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Old 8th Nov 2017, 22:02
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DAR, on that subject how's the recovery coming along if you don't mind me asking?
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Old 8th Nov 2017, 22:39
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My recovery (from a water crash in an amphibian, in which I was the instructor, last summer - for readers who may not know) is progressing, but slowly. I'm presently in a spinal cord rehab hospital in Toronto for a few weeks, while they try to reduce the effects of my injured spinal cord, and resulting paralysis. After four months, I'm walking with the aid of a walker, short distances. But, here, surrounded by people who suffer major paralysis, I feel lucky - I can walk.

Though P84 and I might seem guilty of thread drift, not so much. I was training a pilot in a Lake Amphibian, completely by the book, no goofing around, and it still went really wrong. It was nearly fatal for both of us. Water flying offers incredible freedom, and opportunity to land in places otherwise hardly accessible. But it takes lots of skill and experience, and disciplined judgement, to fly a water plane with a good margin of safety. If a student of mine flew as I saw in that video, we'd be having a sharp talk. In the mean time, I will work hard in recovery for a few months yet, and then determine whether I fly again or not. My three planes are preserved for the winter, and I'm sad they are not flying for at least a half year.

I'm the pilot who rails against the videos of pilots buzzing, flying low skill low altitude aerobatics, and water skiing wheel planes - we must fly safely, and with a margin for error. After all my promoting flying safely, and being a sought after instructor, I'm still in hospital!

Everyone else, please learn from my (and the subject pilot's) sad events, and add just that little extra bit of caution to your flying all the time!
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Old 8th Nov 2017, 22:41
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Video

If he had been flying like that all week, he may have gotten a little too confident.
Trying to get ever so close to the surface, perhaps even to "kiss" the water.

Ground effect can fool you. The water looked not glassy at all, and had it been, the water's surface would be disguised. Is that a bounce in there?

Third fatal this year for the type. It has a lot going for it, but acro is not in its quiver.

The knock on the company is its marketing, overselling how "nimble" the amphib is. And how "fun".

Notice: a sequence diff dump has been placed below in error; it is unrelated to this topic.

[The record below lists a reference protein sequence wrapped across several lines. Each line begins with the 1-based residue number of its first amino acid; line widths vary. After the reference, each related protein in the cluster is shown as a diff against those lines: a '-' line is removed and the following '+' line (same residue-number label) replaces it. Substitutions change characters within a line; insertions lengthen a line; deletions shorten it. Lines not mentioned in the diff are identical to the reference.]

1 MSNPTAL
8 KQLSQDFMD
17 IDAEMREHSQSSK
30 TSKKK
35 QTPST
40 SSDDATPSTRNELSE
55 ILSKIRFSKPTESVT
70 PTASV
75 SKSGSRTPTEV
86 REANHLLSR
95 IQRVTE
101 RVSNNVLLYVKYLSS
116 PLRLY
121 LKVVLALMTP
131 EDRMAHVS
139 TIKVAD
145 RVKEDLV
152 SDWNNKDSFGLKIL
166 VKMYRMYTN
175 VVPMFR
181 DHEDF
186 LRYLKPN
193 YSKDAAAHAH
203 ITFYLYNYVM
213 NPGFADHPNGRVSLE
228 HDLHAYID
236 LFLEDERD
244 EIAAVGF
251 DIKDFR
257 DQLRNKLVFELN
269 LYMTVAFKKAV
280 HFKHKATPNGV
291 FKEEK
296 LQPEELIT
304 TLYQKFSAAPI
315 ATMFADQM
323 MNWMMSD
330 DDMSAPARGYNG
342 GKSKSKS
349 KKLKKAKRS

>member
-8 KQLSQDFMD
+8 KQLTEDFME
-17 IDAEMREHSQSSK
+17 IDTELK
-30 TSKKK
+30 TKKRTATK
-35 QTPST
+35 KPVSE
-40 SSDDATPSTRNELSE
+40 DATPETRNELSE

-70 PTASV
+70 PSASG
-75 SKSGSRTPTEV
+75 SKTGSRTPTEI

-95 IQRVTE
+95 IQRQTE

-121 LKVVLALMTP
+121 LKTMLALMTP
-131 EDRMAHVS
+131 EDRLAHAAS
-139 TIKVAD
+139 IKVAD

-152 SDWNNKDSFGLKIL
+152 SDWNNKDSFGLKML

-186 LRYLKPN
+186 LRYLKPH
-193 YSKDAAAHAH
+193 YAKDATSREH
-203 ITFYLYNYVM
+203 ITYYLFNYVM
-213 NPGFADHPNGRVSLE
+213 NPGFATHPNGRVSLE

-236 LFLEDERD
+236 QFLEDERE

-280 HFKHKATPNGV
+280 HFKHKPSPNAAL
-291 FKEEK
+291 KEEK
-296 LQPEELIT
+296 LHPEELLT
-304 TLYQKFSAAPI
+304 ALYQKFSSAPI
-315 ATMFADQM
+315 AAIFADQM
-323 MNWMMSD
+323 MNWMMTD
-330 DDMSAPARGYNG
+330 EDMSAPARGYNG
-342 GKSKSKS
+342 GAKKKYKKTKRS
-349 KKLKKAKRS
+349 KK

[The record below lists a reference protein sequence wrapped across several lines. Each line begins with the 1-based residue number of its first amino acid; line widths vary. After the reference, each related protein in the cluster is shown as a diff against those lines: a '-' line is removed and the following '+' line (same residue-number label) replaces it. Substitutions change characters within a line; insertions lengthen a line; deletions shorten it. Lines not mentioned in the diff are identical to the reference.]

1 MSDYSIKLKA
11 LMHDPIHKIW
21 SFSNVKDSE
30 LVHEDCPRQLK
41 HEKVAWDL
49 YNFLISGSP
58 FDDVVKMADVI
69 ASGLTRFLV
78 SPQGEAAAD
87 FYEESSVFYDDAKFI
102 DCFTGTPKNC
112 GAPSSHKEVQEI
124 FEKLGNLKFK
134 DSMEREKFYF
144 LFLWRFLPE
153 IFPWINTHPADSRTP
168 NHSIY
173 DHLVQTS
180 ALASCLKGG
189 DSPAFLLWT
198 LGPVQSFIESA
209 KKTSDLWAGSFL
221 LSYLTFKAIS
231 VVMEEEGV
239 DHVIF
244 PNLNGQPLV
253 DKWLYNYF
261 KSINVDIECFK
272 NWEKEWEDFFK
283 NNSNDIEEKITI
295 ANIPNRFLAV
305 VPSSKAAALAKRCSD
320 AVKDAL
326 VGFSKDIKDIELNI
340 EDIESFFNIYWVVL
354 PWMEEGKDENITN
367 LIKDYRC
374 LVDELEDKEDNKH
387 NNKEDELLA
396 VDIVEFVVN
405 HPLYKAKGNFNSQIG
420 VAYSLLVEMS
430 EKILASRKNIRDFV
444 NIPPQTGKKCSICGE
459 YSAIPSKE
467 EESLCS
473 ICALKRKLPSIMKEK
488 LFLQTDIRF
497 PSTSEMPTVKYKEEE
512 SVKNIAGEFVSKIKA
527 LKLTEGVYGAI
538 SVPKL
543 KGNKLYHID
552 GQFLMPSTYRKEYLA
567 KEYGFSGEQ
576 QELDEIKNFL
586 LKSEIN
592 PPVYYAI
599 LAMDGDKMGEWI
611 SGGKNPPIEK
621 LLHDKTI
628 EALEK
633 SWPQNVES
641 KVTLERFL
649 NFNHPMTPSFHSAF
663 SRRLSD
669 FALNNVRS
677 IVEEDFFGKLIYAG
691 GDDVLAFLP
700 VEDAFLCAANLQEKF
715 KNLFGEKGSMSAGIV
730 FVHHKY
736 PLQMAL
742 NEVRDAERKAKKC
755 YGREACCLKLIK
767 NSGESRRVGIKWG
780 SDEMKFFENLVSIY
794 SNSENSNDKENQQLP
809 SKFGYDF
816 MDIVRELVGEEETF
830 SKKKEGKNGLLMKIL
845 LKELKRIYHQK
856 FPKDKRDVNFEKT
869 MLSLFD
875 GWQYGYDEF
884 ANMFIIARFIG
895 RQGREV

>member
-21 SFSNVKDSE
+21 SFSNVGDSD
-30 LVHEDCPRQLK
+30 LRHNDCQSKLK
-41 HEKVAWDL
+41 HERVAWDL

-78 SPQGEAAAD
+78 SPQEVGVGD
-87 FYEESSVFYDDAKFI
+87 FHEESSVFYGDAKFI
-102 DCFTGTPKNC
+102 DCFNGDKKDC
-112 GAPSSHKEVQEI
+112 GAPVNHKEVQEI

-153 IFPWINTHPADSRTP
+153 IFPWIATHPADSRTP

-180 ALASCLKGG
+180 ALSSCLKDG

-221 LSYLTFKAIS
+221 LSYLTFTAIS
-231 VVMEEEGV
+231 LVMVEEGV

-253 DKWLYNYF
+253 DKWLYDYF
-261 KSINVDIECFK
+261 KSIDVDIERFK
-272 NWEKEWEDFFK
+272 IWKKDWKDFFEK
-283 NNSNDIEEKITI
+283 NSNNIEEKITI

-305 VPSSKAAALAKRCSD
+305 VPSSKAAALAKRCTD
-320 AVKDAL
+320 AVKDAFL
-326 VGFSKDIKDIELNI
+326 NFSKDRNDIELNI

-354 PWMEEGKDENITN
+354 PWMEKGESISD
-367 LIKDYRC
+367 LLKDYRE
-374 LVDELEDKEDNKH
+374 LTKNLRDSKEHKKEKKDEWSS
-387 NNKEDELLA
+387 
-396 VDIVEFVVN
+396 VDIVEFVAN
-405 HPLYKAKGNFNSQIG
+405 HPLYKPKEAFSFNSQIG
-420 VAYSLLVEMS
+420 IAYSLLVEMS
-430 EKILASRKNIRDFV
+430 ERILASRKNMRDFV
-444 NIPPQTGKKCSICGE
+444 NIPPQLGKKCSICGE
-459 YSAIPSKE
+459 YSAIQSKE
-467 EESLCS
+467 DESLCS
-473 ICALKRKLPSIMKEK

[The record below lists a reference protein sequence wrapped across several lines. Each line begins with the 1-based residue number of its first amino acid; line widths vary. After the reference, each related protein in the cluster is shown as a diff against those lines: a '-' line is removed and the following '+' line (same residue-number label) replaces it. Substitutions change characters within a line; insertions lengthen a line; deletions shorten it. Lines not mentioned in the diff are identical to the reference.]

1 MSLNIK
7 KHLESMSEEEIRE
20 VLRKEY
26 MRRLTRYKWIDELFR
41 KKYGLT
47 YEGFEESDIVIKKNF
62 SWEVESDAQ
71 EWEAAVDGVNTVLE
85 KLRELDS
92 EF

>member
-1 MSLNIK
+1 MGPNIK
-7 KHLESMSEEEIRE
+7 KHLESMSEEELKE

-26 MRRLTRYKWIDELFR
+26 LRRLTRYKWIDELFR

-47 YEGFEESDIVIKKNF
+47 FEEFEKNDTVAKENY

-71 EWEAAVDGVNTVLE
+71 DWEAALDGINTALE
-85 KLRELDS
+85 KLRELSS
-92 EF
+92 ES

I remember a wealthy dot com guy purchased a Ferrari the day his firm went public. He died twenty minutes after picking it up in Palo Alto. He "flew" off a cliff on Woodside road.

<<<<<<<<<>>>>>>>>>

DAR, I had not known of your accident, if my prose offends, I apologize. Heal quickly, and completely.
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Old 8th Nov 2017, 23:50
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if my prose offends, I apologize.
Not at all Concours, it is what it is - and a massive learning exercise for me. After 7500 hours flying light airplanes, I figured I could anticipate and make the best out of most any situation - I was wrong - a pilot can get it wrong much faster than I could fix it.

Reports read that Mr. Halladay had 700 hours, that's decent experience. I've trained new pilots with only a few hundred hours, and they did fine. It's their attitude, and willingness to retain and apply the cautions I teach. What I read which does worry me about this accident, is that Mr. Halladay described flying the Icon like flying a fighter jet, and the aircraft is regarded as being like a jet ski type watercraft. This theme sets the stage for aggressive maneuvering type flying. Risky at least, very skill demanding more likely. It sounds and looks like this was not a flight of leisurely straight and level touring, but more flying the aircraft as it was promoted - lots of maneuvering. That's high skill, quick judgement flying, the pilot has to be up to a high standard for that!
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Old 9th Nov 2017, 00:42
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After looking at the video, I find it hard to blame the airplane.

But when you put up marketing hype against the laws of physics, we all know who's going to win.

Hang in there PDAR. Good to know at least you are on your feet again.